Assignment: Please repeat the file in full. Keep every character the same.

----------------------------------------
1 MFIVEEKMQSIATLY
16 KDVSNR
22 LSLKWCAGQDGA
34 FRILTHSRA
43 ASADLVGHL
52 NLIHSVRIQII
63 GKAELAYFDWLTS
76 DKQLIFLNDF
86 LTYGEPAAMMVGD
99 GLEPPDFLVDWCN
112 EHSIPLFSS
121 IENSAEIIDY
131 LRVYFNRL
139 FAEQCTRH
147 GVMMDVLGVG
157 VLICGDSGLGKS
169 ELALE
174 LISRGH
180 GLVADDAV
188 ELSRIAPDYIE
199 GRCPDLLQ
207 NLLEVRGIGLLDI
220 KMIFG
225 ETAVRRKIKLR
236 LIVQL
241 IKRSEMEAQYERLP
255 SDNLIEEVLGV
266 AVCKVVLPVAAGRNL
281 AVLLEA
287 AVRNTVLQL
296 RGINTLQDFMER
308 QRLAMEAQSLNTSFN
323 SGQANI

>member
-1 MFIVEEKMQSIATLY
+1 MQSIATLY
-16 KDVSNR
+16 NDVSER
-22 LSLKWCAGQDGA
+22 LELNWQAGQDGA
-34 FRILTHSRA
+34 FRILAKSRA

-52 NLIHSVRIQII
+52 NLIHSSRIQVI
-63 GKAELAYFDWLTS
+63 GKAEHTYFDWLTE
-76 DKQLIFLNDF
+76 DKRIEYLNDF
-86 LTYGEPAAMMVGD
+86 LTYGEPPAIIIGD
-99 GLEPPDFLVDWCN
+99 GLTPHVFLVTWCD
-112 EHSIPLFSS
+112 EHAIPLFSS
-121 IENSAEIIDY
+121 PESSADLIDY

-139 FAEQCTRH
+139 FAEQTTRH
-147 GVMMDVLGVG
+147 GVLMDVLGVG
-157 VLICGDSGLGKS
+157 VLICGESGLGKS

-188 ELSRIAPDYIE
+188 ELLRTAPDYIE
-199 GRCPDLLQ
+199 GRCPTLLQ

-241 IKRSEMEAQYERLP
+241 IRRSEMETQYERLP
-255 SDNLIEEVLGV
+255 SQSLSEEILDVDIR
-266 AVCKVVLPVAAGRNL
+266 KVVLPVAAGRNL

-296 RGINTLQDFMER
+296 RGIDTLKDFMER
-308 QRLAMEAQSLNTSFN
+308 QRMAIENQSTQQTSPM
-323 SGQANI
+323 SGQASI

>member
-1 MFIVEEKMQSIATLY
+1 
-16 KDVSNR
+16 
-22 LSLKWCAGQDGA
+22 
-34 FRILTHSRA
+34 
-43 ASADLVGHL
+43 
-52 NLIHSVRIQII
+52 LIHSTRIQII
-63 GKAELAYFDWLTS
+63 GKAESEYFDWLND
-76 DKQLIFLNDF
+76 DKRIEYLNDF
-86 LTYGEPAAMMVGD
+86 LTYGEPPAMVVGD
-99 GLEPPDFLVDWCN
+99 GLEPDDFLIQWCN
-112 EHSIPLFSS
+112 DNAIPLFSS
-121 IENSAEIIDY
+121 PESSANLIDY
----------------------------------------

1 MFIVEEKMQSIATLY
16 KDVSNR
22 LSLKWCAGQDGA
34 FRILTHSRA
43 ASADLVGHL
52 NLIHSVRIQII
63 GKAELAYFDWLTS
76 DKQLIFLNDF
86 LTYGEPAAMMVGD
99 GLEPPDFLVDWCN
112 EHSIPLFSS
121 IENSAEIIDY
131 LRVYFNRL
139 FAEQCTRH
147 GVMMDVLGVG
157 VLICGDSGLGKS
169 ELALE
174 LISRGH
180 GLVADDAV
188 ELSRIAPDYIE
199 GRCPDLLQ
207 NLLEVRGIGLLDI
220 KMIFG
225 ETAVRRKIKLR
236 LIVQL
241 IKRSEMEAQYERLP
255 SDNLIEEVLGV
266 AVCKVVLPVAAGRNL
281 AVLLEA
287 AVRNTVLQL
296 RGINTLQDFMER
308 QRLAMEAQSLNTSFN
323 SGQANI

>member
-1 MFIVEEKMQSIATLY
+1 MQSIATLY
-16 KDVSNR
+16 NDVSER
-22 LSLKWCAGQDGA
+22 LELNWQAGQDGA
-34 FRILTHSRA
+34 FRILAKSRA

-52 NLIHSVRIQII
+52 NLIHSSRIQVI
-63 GKAELAYFDWLTS
+63 GKAEHTYFDWLTE
-76 DKQLIFLNDF
+76 DKRIEYLNDF
-86 LTYGEPAAMMVGD
+86 LTYGEPPAIIIGD
-99 GLEPPDFLVDWCN
+99 GLTPHVFLVTWCD
-112 EHSIPLFSS
+112 EHAIPLFSS
-121 IENSAEIIDY
+121 PESSADLIDY

-139 FAEQCTRH
+139 FAEQTTRH
-147 GVMMDVLGVG
+147 GVLMDVLGVG
-157 VLICGDSGLGKS
+157 VLICGESGLGKS

-188 ELSRIAPDYIE
+188 ELLRTAPDYIE
-199 GRCPDLLQ
+199 GRCPTLLQ

-241 IKRSEMEAQYERLP
+241 IRRSEMETQYERLP
-255 SDNLIEEVLGV
+255 SQSLSEEILDVDIR
-266 AVCKVVLPVAAGRNL
+266 KVVLPVAAGRNL

-296 RGINTLQDFMER
+296 RGIDTLKDFMER
-308 QRLAMEAQSLNTSFN
+308 QRMAIENQSTQQTSPM
-323 SGQANI
+323 SGQASI

>member
-1 MFIVEEKMQSIATLY
+1 
-16 KDVSNR
+16 
-22 LSLKWCAGQDGA
+22 
-34 FRILTHSRA
+34 
-43 ASADLVGHL
+43 
-52 NLIHSVRIQII
+52 LIHSTRIQII
-63 GKAELAYFDWLTS
+63 GKAESEYFDWLND
-76 DKQLIFLNDF
+76 DKRIEYLNDF
-86 LTYGEPAAMMVGD
+86 LTYGEPPAMVVGD
-99 GLEPPDFLVDWCN
+99 GLEPDDFLIQWCN
-112 EHSIPLFSS
+112 DNAIPLFSS
-121 IENSAEIIDY
+121 PESSANLIDY